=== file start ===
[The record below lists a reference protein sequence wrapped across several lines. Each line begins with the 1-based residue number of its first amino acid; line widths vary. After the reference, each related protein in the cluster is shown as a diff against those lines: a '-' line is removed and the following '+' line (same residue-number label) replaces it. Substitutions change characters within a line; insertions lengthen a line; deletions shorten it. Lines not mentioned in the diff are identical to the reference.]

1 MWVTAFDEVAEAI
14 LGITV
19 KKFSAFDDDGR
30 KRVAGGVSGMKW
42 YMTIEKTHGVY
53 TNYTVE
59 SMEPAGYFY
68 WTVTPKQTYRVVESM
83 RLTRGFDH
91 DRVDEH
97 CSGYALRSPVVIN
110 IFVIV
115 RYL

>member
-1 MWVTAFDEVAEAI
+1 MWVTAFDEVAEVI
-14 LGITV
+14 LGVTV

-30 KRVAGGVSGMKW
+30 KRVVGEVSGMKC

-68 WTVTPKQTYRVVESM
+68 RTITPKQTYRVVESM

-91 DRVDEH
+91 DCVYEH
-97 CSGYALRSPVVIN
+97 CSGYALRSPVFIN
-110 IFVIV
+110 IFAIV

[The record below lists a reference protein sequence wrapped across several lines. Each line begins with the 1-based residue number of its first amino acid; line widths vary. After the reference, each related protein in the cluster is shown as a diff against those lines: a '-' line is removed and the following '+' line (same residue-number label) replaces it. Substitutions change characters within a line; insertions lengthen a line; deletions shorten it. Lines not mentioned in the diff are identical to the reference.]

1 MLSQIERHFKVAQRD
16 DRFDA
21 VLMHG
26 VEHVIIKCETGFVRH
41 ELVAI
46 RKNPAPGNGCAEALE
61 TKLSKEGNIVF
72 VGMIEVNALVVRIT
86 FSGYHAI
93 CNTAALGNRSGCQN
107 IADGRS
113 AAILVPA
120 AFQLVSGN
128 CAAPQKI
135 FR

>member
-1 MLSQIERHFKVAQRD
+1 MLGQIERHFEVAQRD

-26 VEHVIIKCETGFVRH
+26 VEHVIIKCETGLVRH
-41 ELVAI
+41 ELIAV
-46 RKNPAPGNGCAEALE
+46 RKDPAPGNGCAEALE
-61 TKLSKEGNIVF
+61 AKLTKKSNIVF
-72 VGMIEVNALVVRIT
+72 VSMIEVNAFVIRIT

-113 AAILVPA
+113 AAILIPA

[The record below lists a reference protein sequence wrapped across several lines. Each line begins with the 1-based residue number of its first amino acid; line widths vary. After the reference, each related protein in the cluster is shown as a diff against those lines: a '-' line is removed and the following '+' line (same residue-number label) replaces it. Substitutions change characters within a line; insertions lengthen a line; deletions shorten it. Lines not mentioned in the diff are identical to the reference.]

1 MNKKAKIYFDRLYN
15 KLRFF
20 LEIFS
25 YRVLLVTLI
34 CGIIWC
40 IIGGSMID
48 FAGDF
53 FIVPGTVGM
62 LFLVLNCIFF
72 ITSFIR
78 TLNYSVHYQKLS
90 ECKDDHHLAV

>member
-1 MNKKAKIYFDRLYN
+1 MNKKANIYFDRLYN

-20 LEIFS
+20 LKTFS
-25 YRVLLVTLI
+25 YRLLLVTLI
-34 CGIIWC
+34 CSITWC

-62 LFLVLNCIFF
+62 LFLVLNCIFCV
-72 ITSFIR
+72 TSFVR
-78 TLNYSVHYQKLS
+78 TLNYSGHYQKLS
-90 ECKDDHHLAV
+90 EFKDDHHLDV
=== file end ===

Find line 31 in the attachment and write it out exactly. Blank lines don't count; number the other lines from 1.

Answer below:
1 MLSQIERHFKVAQRD